...when you are afflicted with a lazy partner! Samantha Dent explores the lack of balance in housework and parenting that plagues many homes...
Do you wish you and your significant other could swap places, if only for a day? You’re not alone. A relationship with a man can be exhausting, as men assume that they know what we, as women, want out of our relationships. But do they really?
Different people show they care in different ways; in general, most red-blooded males assume that physical intimacy is a good enough way to show their love. Sure, intimacy is a big part of any relationship; but it’s not what makes it work.
Not all women are after sex 24 hours a day, seven days a week. Most women seek security and simple acts that show that their man really cares.
What do the men say?
When asking a group of married men to describe their relationship with their wives; most of them said that they have great relationships. One husband, let’s call him Dan, explained that he and his wife discuss their days every evening and have a very honest relationship.
The men also explained that they do help around the house: cleaning up the garden, watching the children and on the odd occasion some would cook. However, very few of them mentioned picking up after the children (or themselves!), or volunteering to take the reins in the kitchen for a week.
The women's verdict
When the women were asked what they would like their husbands to do more in their relationships, sexual needs weren’t at the top of their list. They wanted help; the kind of help that could make their lives easier around the house.
Helping to organise the children’s lunches for the next day, cleaning up after them, and assisting in the kitchen are a few examples which came up quite often.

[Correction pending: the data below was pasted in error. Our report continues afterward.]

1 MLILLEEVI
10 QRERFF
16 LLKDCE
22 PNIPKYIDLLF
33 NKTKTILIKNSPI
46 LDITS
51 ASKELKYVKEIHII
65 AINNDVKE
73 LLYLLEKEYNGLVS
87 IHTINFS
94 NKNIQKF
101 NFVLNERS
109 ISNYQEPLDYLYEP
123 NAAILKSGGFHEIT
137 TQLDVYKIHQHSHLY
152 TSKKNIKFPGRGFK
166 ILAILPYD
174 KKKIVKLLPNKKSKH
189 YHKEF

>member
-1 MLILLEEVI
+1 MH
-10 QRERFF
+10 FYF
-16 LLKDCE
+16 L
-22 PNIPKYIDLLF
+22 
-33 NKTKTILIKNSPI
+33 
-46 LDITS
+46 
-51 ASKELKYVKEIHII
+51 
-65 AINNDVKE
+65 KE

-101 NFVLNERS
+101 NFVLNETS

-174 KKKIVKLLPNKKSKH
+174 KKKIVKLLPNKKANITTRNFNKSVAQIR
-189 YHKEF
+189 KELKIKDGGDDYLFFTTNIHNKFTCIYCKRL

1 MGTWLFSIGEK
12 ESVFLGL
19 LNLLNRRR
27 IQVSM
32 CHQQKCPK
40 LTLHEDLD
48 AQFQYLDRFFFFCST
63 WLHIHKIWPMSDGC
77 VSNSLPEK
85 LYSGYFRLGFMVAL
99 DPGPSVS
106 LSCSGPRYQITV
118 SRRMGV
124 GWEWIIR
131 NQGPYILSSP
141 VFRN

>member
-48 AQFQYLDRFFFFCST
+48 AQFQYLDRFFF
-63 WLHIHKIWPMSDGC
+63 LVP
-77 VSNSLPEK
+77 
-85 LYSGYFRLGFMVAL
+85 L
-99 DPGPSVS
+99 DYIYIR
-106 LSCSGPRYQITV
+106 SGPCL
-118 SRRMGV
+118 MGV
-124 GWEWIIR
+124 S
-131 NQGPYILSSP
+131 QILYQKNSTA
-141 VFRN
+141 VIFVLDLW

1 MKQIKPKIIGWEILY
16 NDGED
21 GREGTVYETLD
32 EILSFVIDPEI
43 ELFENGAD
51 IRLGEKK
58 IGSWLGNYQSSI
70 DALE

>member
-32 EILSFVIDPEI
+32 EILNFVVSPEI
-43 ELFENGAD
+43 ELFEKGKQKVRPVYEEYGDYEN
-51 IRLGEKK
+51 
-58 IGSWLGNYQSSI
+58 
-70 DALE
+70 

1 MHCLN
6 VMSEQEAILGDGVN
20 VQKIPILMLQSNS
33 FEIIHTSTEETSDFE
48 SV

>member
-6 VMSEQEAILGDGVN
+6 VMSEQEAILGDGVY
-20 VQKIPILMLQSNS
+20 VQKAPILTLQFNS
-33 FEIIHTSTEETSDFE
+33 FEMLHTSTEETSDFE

"According to the Institute for Social Research at the University of Michigan, women spent an average of 27 hours a week on housework in 2002, while men spent 16 hours," says American journalist, Leslie Bennetts. "Even today, married men perform little more than a third of household labour, whether or not their wives or partners are in the paid labour force. And women spend more than twice as much time as men do on child care."
Three types of lazy
Dr Joshua Coleman, author of The Lazy Husband, recognises three types of lazy husbands (we’ll put boyfriends in the same category). The first is the ‘boy-husband’ He will act helpless and incompetent when it comes to doing anything around the house.
Next, we get the ‘perfectionist husband’ who wants everything to be done right, but won’t help in achieving this.
And lastly there is the ‘angry husband’ who intimidates his wife with his irritation so that she would rather not ask for his help. Do any of these sound familiar?
This is not to say that all men are lazy: there are men out there that are very happy helping out around the house and supporting their wives in every way they can.
What can we do?
Encouraging your significant other rather than asking (which men think is nagging) goes a lot further in our quest for getting the help we so need. So the next time you’re swapping between the stove top and bathing the children, while your man is loafing on the couch, negotiate with him.
Give him a cause for taking out the rubbish or watching the children. Nagging only creates tension, whereas encouragement reaps rewards, even if it’s helping with the small things.